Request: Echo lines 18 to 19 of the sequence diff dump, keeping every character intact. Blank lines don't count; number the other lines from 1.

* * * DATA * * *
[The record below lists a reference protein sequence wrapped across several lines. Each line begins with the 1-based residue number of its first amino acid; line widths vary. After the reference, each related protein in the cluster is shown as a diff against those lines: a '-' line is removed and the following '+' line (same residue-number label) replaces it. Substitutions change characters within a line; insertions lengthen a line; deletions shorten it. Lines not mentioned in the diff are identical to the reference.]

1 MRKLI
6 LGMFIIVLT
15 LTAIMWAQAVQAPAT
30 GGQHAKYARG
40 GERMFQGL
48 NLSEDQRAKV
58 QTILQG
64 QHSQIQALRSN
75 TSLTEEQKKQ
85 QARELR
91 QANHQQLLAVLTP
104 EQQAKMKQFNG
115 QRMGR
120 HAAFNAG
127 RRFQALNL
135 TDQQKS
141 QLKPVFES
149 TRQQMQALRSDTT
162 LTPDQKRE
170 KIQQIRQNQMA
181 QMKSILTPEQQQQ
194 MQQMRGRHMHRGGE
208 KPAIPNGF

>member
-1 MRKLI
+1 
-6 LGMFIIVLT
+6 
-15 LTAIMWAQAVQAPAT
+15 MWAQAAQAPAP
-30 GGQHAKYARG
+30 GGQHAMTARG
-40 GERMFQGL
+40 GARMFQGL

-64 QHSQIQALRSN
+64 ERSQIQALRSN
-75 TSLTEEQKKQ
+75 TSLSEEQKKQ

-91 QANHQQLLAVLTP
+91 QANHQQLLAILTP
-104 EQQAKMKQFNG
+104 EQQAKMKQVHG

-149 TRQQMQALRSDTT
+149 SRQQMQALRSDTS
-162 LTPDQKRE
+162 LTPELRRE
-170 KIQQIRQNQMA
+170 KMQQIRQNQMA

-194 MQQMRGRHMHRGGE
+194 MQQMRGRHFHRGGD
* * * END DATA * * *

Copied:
141 QLKPVFES
149 TRQQMQALRSDTT